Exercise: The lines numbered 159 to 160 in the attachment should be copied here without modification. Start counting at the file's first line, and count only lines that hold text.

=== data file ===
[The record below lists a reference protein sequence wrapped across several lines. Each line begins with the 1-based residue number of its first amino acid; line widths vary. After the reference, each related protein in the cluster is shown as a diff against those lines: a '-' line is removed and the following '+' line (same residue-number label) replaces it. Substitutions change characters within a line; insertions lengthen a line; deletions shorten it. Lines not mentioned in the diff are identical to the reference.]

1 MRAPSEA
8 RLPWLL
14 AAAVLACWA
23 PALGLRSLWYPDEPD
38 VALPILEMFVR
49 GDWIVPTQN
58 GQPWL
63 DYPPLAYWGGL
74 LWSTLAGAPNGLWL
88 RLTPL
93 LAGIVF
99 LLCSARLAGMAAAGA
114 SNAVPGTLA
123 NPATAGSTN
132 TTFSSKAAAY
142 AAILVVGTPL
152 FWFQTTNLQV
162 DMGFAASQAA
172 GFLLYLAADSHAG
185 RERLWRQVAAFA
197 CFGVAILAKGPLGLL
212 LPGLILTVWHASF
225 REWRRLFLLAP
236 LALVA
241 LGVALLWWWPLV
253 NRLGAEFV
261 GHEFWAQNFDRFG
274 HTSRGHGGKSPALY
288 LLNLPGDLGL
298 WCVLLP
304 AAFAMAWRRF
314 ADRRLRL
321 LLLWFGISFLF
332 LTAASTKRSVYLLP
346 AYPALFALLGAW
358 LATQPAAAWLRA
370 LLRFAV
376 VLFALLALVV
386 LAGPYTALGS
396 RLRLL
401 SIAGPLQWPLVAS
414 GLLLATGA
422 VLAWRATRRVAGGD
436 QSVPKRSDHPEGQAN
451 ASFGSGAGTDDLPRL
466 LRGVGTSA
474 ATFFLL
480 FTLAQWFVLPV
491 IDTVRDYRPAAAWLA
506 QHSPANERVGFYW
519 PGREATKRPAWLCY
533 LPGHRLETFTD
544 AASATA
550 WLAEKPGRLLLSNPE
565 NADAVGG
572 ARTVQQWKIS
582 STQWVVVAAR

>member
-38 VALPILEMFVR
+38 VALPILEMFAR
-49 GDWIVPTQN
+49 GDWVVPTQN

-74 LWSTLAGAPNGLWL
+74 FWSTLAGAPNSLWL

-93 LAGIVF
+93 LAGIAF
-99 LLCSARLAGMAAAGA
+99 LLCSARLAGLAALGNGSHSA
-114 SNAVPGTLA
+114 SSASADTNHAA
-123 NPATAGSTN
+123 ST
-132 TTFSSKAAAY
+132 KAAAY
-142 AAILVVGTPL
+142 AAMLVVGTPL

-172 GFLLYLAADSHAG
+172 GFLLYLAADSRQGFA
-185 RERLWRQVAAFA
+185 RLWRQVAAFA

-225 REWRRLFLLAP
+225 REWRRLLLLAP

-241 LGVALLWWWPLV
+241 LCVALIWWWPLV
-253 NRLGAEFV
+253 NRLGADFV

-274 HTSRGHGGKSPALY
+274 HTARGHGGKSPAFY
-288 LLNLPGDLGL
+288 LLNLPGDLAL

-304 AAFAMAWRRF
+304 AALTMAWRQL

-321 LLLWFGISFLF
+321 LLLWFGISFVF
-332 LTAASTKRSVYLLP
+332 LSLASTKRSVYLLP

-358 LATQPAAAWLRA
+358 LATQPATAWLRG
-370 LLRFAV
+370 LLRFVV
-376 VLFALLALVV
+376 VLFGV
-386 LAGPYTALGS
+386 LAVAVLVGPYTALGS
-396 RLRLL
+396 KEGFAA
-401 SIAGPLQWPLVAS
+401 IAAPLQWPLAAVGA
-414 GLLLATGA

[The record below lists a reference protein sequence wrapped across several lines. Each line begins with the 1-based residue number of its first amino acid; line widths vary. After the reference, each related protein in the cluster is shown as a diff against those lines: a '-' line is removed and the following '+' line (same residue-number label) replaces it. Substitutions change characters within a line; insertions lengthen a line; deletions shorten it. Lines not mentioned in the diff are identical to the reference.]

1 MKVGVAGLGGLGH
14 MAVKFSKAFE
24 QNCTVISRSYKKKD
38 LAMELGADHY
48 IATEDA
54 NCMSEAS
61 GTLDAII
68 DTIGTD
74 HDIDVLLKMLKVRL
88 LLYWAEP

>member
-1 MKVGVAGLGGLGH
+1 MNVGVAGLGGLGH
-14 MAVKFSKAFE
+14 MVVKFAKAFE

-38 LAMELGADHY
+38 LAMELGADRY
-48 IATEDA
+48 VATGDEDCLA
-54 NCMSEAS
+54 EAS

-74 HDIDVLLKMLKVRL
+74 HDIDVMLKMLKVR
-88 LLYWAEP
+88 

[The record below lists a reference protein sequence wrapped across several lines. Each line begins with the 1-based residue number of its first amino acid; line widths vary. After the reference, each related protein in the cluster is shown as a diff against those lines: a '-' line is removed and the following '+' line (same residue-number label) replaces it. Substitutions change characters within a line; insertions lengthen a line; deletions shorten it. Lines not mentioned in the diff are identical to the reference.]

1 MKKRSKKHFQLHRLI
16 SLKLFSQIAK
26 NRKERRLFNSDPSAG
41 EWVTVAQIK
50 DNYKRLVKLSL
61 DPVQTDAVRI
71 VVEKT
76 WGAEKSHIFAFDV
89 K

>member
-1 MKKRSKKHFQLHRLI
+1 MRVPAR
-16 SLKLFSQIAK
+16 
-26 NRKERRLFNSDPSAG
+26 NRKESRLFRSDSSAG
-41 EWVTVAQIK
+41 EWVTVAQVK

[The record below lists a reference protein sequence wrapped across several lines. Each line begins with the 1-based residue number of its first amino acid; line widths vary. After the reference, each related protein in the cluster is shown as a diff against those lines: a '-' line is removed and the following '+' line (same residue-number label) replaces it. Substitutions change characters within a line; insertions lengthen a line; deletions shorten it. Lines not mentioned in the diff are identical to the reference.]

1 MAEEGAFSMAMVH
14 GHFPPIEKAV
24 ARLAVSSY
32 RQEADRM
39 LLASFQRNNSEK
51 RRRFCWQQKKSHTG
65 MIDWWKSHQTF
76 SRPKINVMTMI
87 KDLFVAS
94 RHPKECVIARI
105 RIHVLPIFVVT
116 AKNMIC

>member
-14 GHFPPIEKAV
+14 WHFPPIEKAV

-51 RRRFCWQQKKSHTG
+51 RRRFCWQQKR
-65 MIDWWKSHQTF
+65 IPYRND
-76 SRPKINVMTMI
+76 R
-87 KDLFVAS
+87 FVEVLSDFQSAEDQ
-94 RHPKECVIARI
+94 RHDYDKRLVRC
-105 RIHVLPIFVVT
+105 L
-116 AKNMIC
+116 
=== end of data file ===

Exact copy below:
24 ARLAVSSY
32 RQEADRM